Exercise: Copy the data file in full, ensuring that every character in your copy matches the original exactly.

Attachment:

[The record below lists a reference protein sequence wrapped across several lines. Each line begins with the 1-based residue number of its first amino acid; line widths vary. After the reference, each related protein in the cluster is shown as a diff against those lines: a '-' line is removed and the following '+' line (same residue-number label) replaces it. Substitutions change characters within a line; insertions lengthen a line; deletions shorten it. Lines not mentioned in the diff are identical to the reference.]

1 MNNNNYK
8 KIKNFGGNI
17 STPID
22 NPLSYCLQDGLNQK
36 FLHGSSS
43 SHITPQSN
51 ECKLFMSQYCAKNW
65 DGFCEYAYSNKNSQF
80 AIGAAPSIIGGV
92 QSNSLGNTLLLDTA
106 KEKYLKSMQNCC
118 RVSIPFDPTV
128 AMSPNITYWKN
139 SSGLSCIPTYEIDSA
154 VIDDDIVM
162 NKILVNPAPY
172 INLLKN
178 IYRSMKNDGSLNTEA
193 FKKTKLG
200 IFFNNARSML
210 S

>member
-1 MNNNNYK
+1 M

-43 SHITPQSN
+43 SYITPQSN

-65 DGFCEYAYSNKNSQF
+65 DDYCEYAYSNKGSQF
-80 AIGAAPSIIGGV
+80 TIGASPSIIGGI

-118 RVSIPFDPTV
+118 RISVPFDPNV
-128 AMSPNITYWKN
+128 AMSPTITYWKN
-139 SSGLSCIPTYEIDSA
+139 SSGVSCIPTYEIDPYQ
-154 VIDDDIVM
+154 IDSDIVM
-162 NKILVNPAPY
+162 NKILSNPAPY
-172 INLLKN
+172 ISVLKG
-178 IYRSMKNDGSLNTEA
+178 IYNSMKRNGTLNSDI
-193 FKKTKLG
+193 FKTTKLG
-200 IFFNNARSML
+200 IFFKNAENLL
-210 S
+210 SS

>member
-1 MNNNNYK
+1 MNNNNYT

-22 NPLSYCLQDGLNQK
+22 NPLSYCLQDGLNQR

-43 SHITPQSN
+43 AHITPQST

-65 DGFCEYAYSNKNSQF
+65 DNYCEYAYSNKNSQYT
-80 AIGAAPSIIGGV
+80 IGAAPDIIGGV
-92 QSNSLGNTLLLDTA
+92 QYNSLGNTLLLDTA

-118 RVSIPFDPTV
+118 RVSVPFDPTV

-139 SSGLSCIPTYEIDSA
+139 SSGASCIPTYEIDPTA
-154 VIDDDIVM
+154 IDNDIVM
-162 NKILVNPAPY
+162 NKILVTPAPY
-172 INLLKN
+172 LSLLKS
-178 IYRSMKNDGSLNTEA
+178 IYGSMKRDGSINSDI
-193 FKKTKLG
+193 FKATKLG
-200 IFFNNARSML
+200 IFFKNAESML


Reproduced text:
[The record below lists a reference protein sequence wrapped across several lines. Each line begins with the 1-based residue number of its first amino acid; line widths vary. After the reference, each related protein in the cluster is shown as a diff against those lines: a '-' line is removed and the following '+' line (same residue-number label) replaces it. Substitutions change characters within a line; insertions lengthen a line; deletions shorten it. Lines not mentioned in the diff are identical to the reference.]

1 MNNNNYK
8 KIKNFGGNI
17 STPID
22 NPLSYCLQDGLNQK
36 FLHGSSS
43 SHITPQSN
51 ECKLFMSQYCAKNW
65 DGFCEYAYSNKNSQF
80 AIGAAPSIIGGV
92 QSNSLGNTLLLDTA
106 KEKYLKSMQNCC
118 RVSIPFDPTV
128 AMSPNITYWKN
139 SSGLSCIPTYEIDSA
154 VIDDDIVM
162 NKILVNPAPY
172 INLLKN
178 IYRSMKNDGSLNTEA
193 FKKTKLG
200 IFFNNARSML
210 S

>member
-1 MNNNNYK
+1 M

-43 SHITPQSN
+43 SYITPQSN

-65 DGFCEYAYSNKNSQF
+65 DDYCEYAYSNKGSQF
-80 AIGAAPSIIGGV
+80 TIGASPSIIGGI

-118 RVSIPFDPTV
+118 RISVPFDPNV
-128 AMSPNITYWKN
+128 AMSPTITYWKN
-139 SSGLSCIPTYEIDSA
+139 SSGVSCIPTYEIDPYQ
-154 VIDDDIVM
+154 IDSDIVM
-162 NKILVNPAPY
+162 NKILSNPAPY
-172 INLLKN
+172 ISVLKG
-178 IYRSMKNDGSLNTEA
+178 IYNSMKRNGTLNSDI
-193 FKKTKLG
+193 FKTTKLG
-200 IFFNNARSML
+200 IFFKNAENLL
-210 S
+210 SS

>member
-1 MNNNNYK
+1 MNNNNYT

-22 NPLSYCLQDGLNQK
+22 NPLSYCLQDGLNQR

-43 SHITPQSN
+43 AHITPQST

-65 DGFCEYAYSNKNSQF
+65 DNYCEYAYSNKNSQYT
-80 AIGAAPSIIGGV
+80 IGAAPDIIGGV
-92 QSNSLGNTLLLDTA
+92 QYNSLGNTLLLDTA

-118 RVSIPFDPTV
+118 RVSVPFDPTV

-139 SSGLSCIPTYEIDSA
+139 SSGASCIPTYEIDPTA
-154 VIDDDIVM
+154 IDNDIVM
-162 NKILVNPAPY
+162 NKILVTPAPY
-172 INLLKN
+172 LSLLKS
-178 IYRSMKNDGSLNTEA
+178 IYGSMKRDGSINSDI
-193 FKKTKLG
+193 FKATKLG
-200 IFFNNARSML
+200 IFFKNAESML